“There are different strands of the anti-ESG sentiment, some of which are a direct response to SEC climate rule proposals and investor company rulemaking,” she told GlobalMarkets. “People are asking the question of whether, when money is being managed, it’s being managed for the benefit of the investor — the client — or is it being managed for the benefit of the asset manager?

“One of the things our rules are looking to address is this concern that advisers are not telling their clients how they are managing their money and whether they are representing that accurately or not,” Peirce said. “Clients asking questions is good and healthy. ESG is so nebulous, but if someone claims to be managing with an ESG strategy, they should explain what that is, and then let the client decide whether they want it or not.”

Another country experiencing ESG pushback is Brazil. However, it is not domestic regulation worrying investors there, but US ones. Gustavo Santos, head of ESG at Alvarez & Marsal in São Paulo, said his clients — mostly private equity companies — were more concerned about the SEC’s proposals and the EU’s Sustainable Finance Disclosure Regulation than domestic laws.

“They are afraid that the capital flow from Europe or US might diminish in Brazil if they do not comply to these regulations,” he said. “Clients are not really concerned about the environmental aspects, just capital flows.”

 

Safety and soundness


The US bank regulators, the Office of the Comptroller of the Currency, Federal Reserve and Federal Deposit Insurance Corp, also issued guidance in a coordinated way around the same time as the SEC XXX, but were careful to distance themselves from promoting climate action for ethical reasons.

They agencies said then, and have since repeated, that climate poses risks to the banking sector — but that this is not the same as banks setting carbon targets or pushing against fossil fuels. The regulators do not want to step out of their mandate of protecting the US banking system.

“Consistent with the draft principles and our legal mandate, the OCC is laser-focused on the safety and soundness aspects of climate change risks,” said Michael Hsu, acting OCC comptroller. “Unlike regulators in some other jurisdictions, we do not (yet) have a mandate to help meet carbon reduction targets. This means we cannot take supervisory measures specifically designed to accelerate the transition to a carbon-neutral economy, such as limiting credit to fossil fuel companies.

“Rather, we are focused on large banks’ climate risk management capabilities: identifying, measuring, monitoring and mitigating climate-related exposures and risks. Weaknesses in risk management could adversely affect a bank’s safety and soundness, as well as the overall financial system.”

The federal view is straightforward: safety and soundness come first.

 

A fork in the road


In Florida, however, regulators are going in the opposite direction. In August, Governor Ron DeSantis, a potential presidential candidate, approved a rule that would prevent the state pension fund from even considering ESG when making investment decisions, suggesting that ESG policies “are dead on arrival in the state of Florida”.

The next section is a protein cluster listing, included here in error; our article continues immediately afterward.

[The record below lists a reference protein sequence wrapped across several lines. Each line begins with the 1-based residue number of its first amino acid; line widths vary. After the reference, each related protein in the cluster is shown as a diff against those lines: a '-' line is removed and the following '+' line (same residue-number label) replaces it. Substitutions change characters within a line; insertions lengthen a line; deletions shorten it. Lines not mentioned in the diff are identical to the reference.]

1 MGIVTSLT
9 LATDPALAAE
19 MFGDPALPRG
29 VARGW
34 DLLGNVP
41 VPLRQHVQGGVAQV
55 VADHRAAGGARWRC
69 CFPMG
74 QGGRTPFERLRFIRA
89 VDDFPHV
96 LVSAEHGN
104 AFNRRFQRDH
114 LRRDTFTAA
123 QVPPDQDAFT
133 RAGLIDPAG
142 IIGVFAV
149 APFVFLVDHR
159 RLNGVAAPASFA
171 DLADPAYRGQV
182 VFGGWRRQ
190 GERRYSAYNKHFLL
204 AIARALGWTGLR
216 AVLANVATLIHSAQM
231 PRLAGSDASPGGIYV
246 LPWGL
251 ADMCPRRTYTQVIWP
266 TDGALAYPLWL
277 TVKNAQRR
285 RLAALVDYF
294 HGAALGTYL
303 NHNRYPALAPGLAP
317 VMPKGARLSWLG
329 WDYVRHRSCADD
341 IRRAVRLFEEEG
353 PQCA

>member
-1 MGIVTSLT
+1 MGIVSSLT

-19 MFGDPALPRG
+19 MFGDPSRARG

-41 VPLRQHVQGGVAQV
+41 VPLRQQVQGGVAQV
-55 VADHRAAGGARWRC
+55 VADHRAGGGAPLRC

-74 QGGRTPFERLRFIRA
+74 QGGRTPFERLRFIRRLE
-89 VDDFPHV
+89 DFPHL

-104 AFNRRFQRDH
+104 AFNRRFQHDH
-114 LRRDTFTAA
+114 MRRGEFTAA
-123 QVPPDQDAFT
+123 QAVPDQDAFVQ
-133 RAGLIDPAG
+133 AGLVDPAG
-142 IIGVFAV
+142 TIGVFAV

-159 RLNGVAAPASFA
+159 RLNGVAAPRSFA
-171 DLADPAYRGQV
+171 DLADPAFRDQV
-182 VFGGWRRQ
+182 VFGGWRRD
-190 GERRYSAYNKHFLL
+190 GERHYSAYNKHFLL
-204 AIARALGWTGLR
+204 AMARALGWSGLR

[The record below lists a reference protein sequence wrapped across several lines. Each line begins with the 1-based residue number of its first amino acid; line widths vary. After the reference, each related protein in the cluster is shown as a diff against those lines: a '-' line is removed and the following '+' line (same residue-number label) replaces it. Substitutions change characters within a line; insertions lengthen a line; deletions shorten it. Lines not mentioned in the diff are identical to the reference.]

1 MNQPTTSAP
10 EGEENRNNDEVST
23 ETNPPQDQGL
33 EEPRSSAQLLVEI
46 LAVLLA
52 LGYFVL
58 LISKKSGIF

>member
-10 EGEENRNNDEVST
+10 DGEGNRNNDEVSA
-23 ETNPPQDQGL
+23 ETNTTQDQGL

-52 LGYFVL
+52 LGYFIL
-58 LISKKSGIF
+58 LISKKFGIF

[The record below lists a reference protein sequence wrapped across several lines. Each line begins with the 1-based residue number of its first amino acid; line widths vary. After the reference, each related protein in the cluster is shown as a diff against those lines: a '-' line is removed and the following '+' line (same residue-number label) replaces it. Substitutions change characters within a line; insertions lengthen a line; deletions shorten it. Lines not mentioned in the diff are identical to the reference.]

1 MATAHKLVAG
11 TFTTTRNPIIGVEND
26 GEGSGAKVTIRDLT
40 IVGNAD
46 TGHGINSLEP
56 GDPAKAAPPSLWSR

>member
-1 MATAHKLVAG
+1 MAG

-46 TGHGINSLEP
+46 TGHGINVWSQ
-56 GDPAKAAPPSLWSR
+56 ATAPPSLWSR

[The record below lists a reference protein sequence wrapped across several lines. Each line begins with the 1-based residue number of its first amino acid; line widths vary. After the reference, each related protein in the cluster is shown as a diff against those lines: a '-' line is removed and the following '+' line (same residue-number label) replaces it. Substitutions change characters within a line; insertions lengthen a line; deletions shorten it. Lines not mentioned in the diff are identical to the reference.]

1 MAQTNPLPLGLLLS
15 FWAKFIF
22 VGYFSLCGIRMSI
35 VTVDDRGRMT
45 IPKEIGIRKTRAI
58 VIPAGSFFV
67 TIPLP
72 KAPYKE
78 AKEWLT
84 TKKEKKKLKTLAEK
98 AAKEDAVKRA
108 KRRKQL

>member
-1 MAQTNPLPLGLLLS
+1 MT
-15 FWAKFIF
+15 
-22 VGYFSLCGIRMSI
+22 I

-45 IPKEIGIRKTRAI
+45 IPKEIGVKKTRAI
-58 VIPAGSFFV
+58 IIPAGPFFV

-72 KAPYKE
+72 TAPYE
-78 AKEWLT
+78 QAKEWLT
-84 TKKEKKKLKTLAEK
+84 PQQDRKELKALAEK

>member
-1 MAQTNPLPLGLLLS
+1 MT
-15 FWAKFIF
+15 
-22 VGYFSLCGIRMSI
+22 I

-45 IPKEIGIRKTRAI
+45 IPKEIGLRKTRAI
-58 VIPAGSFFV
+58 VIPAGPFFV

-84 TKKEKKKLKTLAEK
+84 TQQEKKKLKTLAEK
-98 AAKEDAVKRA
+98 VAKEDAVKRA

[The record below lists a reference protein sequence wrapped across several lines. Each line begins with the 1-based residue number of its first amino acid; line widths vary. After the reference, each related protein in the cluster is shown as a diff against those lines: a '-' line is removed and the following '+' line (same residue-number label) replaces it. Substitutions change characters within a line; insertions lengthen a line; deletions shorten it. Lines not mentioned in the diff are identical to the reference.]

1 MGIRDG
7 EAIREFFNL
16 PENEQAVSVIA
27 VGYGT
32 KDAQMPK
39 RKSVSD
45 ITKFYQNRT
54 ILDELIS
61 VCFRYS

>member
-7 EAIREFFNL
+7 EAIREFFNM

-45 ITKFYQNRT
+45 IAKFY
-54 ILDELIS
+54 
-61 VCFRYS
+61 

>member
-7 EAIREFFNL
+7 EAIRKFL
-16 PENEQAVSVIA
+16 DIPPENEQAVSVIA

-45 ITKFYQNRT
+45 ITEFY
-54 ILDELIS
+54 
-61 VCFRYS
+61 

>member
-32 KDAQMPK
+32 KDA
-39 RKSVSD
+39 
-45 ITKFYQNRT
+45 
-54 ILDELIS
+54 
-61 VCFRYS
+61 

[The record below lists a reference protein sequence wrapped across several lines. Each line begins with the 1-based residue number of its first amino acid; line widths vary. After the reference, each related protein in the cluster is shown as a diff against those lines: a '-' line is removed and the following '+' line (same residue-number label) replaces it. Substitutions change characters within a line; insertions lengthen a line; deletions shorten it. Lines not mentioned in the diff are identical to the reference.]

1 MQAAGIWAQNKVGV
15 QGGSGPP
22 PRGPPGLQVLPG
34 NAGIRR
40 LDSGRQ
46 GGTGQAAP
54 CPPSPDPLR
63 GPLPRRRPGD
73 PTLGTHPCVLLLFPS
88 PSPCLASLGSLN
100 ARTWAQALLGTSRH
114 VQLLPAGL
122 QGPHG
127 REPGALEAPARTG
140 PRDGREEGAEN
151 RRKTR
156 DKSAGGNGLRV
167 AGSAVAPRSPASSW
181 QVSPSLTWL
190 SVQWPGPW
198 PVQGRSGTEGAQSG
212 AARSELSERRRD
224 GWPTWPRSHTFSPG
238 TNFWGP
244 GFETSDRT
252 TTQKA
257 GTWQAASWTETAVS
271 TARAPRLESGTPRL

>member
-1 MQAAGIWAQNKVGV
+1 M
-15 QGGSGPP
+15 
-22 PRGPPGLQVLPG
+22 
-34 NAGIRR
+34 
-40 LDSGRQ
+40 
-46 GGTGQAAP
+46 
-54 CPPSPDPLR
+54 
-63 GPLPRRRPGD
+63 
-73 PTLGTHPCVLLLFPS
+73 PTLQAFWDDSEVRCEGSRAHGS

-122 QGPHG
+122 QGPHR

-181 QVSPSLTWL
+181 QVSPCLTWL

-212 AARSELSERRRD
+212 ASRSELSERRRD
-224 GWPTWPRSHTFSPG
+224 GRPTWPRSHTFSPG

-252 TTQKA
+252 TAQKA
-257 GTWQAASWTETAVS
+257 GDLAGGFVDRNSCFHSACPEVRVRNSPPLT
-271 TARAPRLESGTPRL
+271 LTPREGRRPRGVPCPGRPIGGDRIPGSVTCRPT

Florida was not the first state to take action like this and will probably not be the last. So far, 17 Republican-leaning states have introduced anti-ESG legislation.

Far from being treated as a neutral matter of risk management, ESG has become politicised in the US — another battleground in the culture wars.

Financial punches are being landed. BlackRock — a member of the United Nations’ Glasgow Financial Alliance for Net Zero — has reported losing more than $1bn of asset management business in Republican states so far. States including South Carolina and Utah have dropped the world’s largest asset manager on the grounds that its CEO Larry Fink is too heavy handed with his green pronouncements.

Which side is being truer to its fiduciary duty to its ultimate investors may never be settled, because each interprets this duty in a different way.

But markets will have the last word as to which turns out to have been the wiser investment strategy.

“You can call it whatever you like — woke, ESG, or just doing your normal financial analysis with risks and expected returns — but to me, saying that you should not invest in the green transition at all is stupid,” said Kreivi at the European Investment Bank.

“Some governor in the US may think something, but if the whole world is against him then they have to go with the flow, with what the best investment is, because if you’re the only one in the world investing in brown coal, despite what you think, you’re going to lose. Don’t fight the trend and make it your enemy. If I’m a retail analyst working for an asset manager, I don’t need to believe in Santa Claus, but I still need to look at the Christmas sales.”